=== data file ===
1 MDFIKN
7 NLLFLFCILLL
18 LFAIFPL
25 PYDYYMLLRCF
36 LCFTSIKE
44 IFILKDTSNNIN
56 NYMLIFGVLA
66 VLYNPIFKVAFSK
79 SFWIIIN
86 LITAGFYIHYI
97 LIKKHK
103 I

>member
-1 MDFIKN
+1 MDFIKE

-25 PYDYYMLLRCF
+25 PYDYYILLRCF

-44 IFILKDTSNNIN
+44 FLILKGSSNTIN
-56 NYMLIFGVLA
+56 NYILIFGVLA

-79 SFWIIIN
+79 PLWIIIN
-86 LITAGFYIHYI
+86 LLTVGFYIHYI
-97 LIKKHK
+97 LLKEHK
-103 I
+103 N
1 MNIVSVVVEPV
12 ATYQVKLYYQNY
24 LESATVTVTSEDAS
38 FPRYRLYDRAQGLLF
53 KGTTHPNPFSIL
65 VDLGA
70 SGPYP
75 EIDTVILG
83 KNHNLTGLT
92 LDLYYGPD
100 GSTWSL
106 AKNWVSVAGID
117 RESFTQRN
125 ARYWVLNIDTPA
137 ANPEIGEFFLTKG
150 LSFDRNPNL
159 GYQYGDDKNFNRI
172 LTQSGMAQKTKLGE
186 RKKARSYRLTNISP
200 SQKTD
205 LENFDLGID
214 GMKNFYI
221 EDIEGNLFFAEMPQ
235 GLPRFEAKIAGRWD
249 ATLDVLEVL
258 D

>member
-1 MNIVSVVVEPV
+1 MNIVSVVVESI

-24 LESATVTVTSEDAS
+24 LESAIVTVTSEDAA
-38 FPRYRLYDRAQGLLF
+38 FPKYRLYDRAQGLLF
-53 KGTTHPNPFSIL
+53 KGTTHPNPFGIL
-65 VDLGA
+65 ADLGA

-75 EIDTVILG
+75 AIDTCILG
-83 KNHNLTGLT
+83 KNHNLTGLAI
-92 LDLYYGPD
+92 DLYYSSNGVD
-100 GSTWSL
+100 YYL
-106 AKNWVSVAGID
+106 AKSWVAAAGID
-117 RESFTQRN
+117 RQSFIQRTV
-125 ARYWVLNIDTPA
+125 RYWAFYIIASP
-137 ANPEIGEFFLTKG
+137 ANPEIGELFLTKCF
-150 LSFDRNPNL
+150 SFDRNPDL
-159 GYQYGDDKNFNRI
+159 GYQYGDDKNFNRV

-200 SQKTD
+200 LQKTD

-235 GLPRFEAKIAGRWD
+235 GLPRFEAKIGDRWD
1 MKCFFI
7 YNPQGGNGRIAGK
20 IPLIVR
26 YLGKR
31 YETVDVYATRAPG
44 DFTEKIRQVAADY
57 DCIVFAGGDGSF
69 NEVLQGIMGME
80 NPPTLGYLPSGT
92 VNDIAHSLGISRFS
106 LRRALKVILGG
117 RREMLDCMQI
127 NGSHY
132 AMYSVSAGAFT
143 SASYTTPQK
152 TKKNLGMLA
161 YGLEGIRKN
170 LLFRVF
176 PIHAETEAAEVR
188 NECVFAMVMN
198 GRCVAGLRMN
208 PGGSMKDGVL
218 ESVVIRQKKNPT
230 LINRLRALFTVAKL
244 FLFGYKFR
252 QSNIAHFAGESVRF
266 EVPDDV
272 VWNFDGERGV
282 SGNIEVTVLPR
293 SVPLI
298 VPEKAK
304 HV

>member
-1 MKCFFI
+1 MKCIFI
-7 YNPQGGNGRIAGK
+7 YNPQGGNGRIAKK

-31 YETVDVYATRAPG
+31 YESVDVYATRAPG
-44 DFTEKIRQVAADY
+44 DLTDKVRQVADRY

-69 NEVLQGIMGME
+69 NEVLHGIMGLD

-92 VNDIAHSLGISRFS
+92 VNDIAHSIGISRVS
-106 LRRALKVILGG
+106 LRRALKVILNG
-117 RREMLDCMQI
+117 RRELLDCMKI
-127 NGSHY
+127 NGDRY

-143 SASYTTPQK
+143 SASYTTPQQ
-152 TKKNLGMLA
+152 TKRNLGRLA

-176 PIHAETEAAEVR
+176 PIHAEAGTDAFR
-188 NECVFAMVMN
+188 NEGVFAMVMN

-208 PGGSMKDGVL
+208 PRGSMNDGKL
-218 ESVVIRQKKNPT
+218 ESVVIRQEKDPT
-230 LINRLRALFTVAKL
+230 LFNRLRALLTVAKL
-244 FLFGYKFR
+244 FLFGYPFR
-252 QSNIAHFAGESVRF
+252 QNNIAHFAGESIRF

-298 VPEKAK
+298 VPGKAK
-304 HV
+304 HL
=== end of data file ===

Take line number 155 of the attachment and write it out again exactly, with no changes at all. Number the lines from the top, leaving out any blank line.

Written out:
+230 LFNRLRALLTVAKL